“Oh crap.”Jasper sat stunned. The realisation of what he had done sank from conscious thought to the pit of his stomach, slowly squeezing breath from him like a boa constrictor.

Jasper had screwed up. Royally. He had drinks the week before with friends and had been bragging about his latest project. It was still kind of under wraps but he was amongst friends.

Except that one of the ‘friends’ worked for a major competitor. And now in front of him was a news article outlining the major components of the project. These were trade secrets. And now the competitive edge of the company was blunted. Stock price was in free fall.

Jasper felt sick.

What should he do? Ignore it and pretend it wasn’t him and live with gnawing guilt? Confess to the boss and risk losing his job and reputation? Rock. Hard place.

You may not have revealed trade secrets with devastating effect. I reckon there’s something you’ve likely screwed up. Like me, you may have done something without too much thought of the consequences and inadvertently caused someone harm or embarrassment. Or maybe like me you did something that you thought you could get away with and no one would find out, and then they did. Or maybe like me, you behaved a little recklessly and someone or something was injured or wrecked as a result.

We’ve all done things we regret. It may or may not have been intentional. Living with the consequences is the hardest part.

The emotional tsunami of shame is the first wave of emotion. Knowing we did something that hurt someone, or breached our own sense of ethics, or will damage our reputation can trigger the most devastating feelings.

Shame is ranked one of the lowest, least resourceful emotions. In his book Power vs Force, David Hawkins developed a map of consciousness that places shame at the very bottom of the spectrum. In Australian Aboriginal cultures, the concept of shame extends to deeply held feelings of embarrassment and is broader than the English version of the word.

In any culture, shame is truly debilitating. It is as far from Boundless that you can get! It can feel like a giant pit of endless despair.

If you’ve ever found yourself in the pit of shame, here are some things to consider.

  1. Confront the truth of it. Were you negligent? Thoughtless? Deceitful? Nasty? Own the truth of what happened. This part is not fun. It’s when we come face to face of the worst part of who we are.
  2. Decide then and there to never let it happen again. It’s only a truly horrible mistake if you choose never to learn from it.
  3. Make amends where you can. If you’ve hurt someone, apologise. This may or may not end in forgiveness from the other party. You have no control over that. You do have access to how you show up next. Do the right thing: if you f*&k up, ‘fess up. If you can fix or mitigate the situation, do that.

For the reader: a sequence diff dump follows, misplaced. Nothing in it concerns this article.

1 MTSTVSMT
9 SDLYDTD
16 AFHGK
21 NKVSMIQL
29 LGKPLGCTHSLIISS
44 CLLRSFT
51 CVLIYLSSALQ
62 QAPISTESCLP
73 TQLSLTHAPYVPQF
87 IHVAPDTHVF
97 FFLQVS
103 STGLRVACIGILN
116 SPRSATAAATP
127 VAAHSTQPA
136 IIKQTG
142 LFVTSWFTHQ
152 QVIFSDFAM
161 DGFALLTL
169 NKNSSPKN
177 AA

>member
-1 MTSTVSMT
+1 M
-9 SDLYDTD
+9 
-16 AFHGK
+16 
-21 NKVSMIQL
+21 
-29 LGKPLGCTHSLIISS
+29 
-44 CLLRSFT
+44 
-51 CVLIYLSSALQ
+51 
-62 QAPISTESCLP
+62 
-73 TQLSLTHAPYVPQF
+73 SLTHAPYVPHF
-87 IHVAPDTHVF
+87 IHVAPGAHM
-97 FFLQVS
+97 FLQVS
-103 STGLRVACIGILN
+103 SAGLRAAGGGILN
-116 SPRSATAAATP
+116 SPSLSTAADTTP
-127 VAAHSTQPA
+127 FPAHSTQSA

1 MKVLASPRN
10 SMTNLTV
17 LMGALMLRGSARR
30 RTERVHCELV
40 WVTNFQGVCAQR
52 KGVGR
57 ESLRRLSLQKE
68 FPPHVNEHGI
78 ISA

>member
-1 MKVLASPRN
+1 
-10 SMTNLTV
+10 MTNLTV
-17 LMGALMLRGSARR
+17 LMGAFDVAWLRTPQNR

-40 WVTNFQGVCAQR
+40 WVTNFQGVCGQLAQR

The only thing for Jasper to do was ‘fess up. Correction: the only leadership thing to do was to confess, even if it meant his job. Far better to admit a mistake and commit to never doing it again than to pretend it never happened and be discovered for not only being reckless, but deceitful.

How long should we punish ourselves?

That’s the real question. The ethical issues are dealt with above. How long we choose to feel miserable is up to us.

Are there some things for which we can never forgive ourselves? What if our negligence caused the death of someone else? Can we ever not feel bad again?

When I was at high school, one of the older boys was driving with his friend and took a wrong turn down a one way street. They had a horrific accident and his friend died, while he survived unscathed. Months later, tormented by guilt, the boy took his own life.

One tragedy turned to two. That is the risk of deeply held shame. Such a waste of a life.

If you think about it, we easily forgive others for the wrongs they have committed to us. When I think of all the times I believe I was badly treated by others, I have long since let it go, forgiven them for not being the best version of themselves, and moved on. I did not want to be anchored in the pain. I had one friend who apologised to me seven years after an incident between us! I was aghast that she had suffered for so long around this as I had well and truly made peace with the situation. What good came from seven years of shame and remorse? None.

Is there an expiry date for shame? How long should we feel bad? Is there a time frame for shame that fits the nature of the incident?

Brene Brown speaks eloquently of shame. She talks about the ‘man in the arena’: daring greatly and risking feeling shame, not feeling good enough, not being worthy, not being lovable. She says, “shame is ‘I am bad’ and guilt is ‘I did something bad’”. Neither feeling is helpful if we let it torment us endlessly.

The true problem is that the carefully cultivated and aspirational image of ourselves does not live up to the flawed reality of who we are.

The sooner we embrace our imperfections, the better, and more human we are. It keeps us humble. It keeps us wanting to do better. It reminds us that others can make mistakes too and there by the grace go I: we are beautifully flawed humans.

We screw up. Sometimes big time. Sometimes because we were not very nice humans at the time.

We don’t become screw ups because we screw up. That’s shame talking: trying to make the essence of us wrong. Every moment we screw up is an opportunity to be more humble, to be more compassionate, to be better.

Shame is a gateway. It’s an awful, sticky and black feeling that we can process and live through. Keep going. We can make something right from our wrongs. It doesn’t make us wrong. Keep going. We can’t heal someone else’s hurt, but we can make something useful from our own. Do that.

What’s your experience of shame? Do you believe there are some things that are unforgivable? How can we live through these experiences?